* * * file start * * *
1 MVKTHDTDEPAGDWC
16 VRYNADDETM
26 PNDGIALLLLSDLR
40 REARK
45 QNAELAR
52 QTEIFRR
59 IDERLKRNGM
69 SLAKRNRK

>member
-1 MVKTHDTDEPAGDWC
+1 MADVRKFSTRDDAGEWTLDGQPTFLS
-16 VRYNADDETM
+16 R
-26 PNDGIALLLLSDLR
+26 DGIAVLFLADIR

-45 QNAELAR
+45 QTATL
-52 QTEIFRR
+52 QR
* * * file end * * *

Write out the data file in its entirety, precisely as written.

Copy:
1 MVKTHDTDEPAGDWC
16 VRYNADDETM
26 PNDGIALLLLSDLR
40 REARK
45 QNAELAR
52 QTEIFRR
59 IDERLKRNGM
69 SLAKRNRK

>member
-1 MVKTHDTDEPAGDWC
+1 MADVRKFSTRDDAGEWTLDGQPTFLS
-16 VRYNADDETM
+16 R
-26 PNDGIALLLLSDLR
+26 DGIAVLFLADIR

-45 QNAELAR
+45 QTATL
-52 QTEIFRR
+52 QR